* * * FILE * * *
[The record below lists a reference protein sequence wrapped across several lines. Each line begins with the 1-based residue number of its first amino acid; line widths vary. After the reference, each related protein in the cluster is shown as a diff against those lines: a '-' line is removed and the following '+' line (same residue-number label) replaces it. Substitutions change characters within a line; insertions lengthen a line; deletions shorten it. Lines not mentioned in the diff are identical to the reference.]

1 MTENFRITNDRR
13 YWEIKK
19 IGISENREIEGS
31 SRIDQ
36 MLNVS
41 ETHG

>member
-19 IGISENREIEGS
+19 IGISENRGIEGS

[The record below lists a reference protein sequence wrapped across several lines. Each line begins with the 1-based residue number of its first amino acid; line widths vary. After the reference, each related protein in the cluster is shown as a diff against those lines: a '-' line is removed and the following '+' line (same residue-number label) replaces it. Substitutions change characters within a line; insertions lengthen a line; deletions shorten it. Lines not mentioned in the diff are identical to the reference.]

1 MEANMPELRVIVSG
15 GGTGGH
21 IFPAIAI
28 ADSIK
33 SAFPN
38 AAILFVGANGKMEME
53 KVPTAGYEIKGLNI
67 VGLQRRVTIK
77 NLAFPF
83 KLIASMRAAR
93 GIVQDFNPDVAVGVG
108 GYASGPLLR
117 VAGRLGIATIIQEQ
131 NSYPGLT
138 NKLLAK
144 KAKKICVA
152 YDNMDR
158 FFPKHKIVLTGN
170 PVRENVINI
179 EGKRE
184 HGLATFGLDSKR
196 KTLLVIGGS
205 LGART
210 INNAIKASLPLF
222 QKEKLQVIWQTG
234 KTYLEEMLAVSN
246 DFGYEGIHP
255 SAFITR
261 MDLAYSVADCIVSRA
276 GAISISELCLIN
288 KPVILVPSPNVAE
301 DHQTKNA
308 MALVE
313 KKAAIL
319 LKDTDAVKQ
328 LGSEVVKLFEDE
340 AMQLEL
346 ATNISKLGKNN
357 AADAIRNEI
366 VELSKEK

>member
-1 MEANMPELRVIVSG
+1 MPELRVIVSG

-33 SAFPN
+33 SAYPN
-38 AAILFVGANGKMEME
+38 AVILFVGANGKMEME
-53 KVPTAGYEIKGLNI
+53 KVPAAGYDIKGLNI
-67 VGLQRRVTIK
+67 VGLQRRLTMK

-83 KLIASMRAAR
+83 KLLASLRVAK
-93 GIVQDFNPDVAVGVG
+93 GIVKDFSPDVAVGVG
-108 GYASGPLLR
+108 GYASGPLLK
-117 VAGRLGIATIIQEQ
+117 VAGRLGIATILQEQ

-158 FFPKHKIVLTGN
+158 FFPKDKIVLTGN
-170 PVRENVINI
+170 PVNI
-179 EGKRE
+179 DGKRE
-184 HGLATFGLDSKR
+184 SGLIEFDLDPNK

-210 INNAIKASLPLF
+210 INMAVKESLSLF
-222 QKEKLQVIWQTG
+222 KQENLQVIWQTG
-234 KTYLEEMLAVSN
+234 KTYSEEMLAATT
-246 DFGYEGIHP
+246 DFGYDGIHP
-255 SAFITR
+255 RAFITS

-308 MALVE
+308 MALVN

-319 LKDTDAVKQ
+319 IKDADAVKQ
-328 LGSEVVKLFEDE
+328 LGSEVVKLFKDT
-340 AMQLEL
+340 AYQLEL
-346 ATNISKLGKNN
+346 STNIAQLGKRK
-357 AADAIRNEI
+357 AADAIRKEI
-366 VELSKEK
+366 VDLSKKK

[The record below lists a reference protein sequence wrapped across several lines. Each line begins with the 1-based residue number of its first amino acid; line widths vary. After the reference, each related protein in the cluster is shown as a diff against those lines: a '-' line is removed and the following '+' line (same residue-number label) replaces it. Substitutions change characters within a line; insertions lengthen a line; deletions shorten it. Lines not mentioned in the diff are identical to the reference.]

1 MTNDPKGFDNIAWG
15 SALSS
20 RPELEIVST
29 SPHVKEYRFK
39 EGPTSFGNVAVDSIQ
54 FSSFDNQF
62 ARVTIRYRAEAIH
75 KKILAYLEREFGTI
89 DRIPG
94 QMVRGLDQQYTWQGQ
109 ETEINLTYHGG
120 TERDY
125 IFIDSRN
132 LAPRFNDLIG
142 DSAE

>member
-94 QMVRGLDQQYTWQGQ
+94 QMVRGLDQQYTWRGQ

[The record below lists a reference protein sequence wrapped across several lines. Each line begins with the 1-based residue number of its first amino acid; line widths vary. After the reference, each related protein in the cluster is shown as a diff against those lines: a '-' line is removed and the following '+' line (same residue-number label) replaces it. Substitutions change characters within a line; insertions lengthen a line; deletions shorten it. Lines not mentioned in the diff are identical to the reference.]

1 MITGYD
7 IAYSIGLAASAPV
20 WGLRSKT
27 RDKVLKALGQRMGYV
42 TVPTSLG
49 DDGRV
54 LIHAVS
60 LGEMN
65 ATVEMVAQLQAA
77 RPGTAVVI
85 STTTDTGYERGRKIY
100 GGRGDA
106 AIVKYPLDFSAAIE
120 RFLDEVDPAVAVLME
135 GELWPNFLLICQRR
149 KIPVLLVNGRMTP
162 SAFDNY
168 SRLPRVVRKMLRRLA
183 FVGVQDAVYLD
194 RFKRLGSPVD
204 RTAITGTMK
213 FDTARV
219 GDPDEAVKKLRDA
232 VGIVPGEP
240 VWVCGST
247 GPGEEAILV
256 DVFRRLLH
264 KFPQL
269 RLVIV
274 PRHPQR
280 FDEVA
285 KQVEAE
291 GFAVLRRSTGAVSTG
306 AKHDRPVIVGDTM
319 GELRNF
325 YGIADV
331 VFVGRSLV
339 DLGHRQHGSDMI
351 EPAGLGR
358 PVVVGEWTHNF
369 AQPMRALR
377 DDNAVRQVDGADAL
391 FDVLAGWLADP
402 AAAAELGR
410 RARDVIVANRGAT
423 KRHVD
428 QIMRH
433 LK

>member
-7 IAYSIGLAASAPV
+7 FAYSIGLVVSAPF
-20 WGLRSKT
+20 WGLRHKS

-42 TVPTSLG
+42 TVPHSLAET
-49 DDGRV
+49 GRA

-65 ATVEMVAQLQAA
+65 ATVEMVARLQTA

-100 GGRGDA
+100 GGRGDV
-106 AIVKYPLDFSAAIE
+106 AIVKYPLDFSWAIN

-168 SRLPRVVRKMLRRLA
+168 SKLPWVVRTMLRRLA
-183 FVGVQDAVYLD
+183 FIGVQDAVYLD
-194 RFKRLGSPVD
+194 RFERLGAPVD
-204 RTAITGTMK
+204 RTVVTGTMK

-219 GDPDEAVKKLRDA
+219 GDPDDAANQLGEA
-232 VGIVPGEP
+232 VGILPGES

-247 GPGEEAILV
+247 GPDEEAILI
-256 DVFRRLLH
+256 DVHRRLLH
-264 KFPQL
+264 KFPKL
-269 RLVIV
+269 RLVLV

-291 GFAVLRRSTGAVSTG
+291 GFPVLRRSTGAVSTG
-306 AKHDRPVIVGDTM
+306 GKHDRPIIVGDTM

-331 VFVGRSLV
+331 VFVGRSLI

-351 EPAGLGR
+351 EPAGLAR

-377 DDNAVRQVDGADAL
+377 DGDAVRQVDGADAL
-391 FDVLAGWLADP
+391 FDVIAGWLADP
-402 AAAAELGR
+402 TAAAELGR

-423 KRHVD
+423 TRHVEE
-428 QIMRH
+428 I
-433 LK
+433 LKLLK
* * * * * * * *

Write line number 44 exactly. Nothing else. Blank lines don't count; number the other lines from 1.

308 MALVE